In the past three decades, intelligence has become a frequent topic of public discourse. Scholars dissect its history and publish journals on it. Newspapers advise on how best to use -- or not use -- intelligence agencies. Television documentaries about spies are commonplace, and intelligence is certainly no longer the closely held secret of government it once was. Moreover, the Central Intelligence Agency is famous; probably more people recognize "CIA" than"IRS."
The end of the cold war has intensified this trend. It has raised the most fundamental question of all: Should the United States even have an intelligence establishment? Although only a few would urge its abolition, many wonder how big an organization it has to be in a world with no perceived threat to U.S. power. They also debate the functions it should perform: gathering information on terrorists or drug lords seems reasonable, but disseminating business intelligence may create more difficulties than the task is worth.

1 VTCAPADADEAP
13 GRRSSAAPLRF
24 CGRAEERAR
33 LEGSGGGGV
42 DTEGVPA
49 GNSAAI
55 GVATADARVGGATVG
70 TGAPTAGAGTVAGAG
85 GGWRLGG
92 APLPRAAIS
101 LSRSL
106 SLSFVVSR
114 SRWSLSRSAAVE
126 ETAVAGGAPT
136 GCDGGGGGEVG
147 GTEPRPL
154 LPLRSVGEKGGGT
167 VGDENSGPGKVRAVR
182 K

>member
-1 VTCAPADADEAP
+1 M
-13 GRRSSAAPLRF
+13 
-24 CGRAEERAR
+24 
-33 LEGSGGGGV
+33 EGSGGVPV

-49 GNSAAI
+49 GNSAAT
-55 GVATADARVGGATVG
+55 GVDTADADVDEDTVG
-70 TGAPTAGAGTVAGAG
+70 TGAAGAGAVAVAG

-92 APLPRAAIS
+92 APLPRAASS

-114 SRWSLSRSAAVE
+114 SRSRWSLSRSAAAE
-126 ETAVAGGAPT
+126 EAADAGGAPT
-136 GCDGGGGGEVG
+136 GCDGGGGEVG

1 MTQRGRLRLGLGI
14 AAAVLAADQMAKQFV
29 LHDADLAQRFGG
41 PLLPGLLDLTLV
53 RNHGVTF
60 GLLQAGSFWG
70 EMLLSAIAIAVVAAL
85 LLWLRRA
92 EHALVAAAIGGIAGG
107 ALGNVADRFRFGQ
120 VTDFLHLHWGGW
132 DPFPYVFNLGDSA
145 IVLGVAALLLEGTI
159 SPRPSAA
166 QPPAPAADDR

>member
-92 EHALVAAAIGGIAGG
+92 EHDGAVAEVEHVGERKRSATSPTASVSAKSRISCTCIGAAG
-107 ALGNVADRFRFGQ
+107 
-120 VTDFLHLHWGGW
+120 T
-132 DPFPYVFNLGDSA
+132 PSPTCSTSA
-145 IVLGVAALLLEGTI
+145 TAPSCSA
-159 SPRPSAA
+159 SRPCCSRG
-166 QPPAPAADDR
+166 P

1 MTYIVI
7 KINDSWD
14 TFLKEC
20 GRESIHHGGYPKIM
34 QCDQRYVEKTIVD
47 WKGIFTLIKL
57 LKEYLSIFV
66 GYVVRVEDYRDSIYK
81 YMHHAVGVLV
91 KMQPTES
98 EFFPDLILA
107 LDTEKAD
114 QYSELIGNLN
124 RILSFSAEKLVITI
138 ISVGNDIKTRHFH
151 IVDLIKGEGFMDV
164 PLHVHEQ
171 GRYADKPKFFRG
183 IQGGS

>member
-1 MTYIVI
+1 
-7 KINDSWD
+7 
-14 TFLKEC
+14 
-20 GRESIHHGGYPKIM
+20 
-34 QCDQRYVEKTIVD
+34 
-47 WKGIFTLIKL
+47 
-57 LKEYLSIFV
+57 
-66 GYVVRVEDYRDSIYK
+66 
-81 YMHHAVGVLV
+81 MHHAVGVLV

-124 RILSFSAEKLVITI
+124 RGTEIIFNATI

This continuing public interest in intelligence, together with the changes in the U.S. intelligence organization since the first edition of Mark Lowenthal's exemplary book was published in 1984, explains the need for and the value of this second edition. Intended, like the first, to improve pub-